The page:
‘Shirkers’, ‘Scrimjacks’ and ‘Scrimshanks’?: British Civilian Masculinity and Reserved Occupations, 1914–45

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Pattinson, Juliette S (2016)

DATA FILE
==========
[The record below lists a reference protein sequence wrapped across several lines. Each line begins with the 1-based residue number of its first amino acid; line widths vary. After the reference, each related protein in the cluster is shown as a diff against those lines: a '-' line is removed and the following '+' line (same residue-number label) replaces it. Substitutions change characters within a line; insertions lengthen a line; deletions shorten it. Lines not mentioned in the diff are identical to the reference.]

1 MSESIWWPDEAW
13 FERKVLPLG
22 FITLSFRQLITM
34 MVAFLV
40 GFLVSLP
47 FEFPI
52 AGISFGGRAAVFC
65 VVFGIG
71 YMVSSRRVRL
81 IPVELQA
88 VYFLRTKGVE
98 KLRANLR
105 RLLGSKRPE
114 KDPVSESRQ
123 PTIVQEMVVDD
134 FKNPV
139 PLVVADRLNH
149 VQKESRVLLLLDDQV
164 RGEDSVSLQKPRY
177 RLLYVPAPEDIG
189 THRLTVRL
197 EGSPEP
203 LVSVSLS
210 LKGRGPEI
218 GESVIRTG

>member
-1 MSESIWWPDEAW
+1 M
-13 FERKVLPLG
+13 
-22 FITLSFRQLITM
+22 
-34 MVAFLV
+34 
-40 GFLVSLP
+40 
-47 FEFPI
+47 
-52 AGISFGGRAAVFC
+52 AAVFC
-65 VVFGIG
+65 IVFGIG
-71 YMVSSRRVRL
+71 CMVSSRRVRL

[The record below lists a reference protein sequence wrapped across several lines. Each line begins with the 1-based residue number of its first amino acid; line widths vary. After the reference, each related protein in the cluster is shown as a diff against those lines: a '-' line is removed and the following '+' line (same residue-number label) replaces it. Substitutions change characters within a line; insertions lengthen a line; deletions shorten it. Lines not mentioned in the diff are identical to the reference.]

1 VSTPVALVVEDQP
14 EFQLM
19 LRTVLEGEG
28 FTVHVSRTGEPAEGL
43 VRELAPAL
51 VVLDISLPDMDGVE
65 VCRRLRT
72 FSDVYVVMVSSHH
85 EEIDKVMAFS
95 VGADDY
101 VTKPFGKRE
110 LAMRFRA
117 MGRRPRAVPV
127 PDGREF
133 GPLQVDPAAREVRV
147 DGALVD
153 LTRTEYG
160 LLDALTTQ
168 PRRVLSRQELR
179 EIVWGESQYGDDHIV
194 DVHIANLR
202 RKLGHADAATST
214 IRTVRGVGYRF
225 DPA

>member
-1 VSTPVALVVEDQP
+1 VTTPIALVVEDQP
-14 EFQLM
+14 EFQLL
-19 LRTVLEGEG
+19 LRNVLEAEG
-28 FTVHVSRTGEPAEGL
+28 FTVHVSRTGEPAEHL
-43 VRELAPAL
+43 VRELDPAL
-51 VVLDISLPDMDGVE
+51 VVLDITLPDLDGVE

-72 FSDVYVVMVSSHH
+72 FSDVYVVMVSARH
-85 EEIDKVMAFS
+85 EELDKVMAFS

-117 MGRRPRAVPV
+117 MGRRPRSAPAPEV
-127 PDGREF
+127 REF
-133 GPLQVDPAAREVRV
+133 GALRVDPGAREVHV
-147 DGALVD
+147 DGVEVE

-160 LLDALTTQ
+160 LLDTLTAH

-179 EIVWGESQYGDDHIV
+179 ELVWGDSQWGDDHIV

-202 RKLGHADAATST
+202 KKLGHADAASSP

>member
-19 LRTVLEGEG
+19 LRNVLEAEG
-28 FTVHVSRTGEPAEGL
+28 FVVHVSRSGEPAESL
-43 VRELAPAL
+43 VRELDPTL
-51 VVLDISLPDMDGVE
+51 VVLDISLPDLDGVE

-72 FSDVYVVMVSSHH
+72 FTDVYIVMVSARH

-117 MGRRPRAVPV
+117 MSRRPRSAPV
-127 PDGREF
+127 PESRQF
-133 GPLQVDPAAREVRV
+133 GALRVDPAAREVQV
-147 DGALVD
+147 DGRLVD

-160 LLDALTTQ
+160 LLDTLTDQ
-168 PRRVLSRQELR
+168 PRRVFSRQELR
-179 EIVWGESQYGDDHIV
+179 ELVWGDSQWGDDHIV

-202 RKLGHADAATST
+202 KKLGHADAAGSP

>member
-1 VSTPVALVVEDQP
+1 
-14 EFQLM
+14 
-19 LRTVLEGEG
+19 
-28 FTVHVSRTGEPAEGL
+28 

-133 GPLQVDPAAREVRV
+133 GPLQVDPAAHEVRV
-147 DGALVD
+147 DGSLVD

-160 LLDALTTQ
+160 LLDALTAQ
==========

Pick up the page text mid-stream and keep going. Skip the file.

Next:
In both World Wars, the state retained men with essential skills on the home front. Despite needing to mobilise industry and labour in order to supply the military and to maintain key services such as healthcare and food provision, those men who remained in civilian roles were susceptible to accusations of cowardice and being derided as shirkers evading their patriotic duty. While the manliness of the ‘soldier hero’ was secure, the civilian man was susceptible to having his masculinity called into question. This article utilises a range of sources including parliamentary debates, cartoons, Mass Observation records, written testimony and oral histories to examine the policies that were implemented affecting civilian male workers deployed in essential jobs in both wars and the perceptions of men to their reserved status. While there were haphazard attempts to raise an ‘industrial army’ in the First World War, by 1939, a more systematic approach had been implemented with a Schedule of Reserved Occupations drawn up retaining key men in their work. While men on the Second World War home front were potentially diminished by the ‘soldier hero’ and the female war worker, they defined and defended their contributions to the national war effort in written and oral sources in gendered terms, making reference to job security, valued skills, significant earning power, the auxiliary position of female dilutees, positive cultural representations and the added dangers from aerial bombing.
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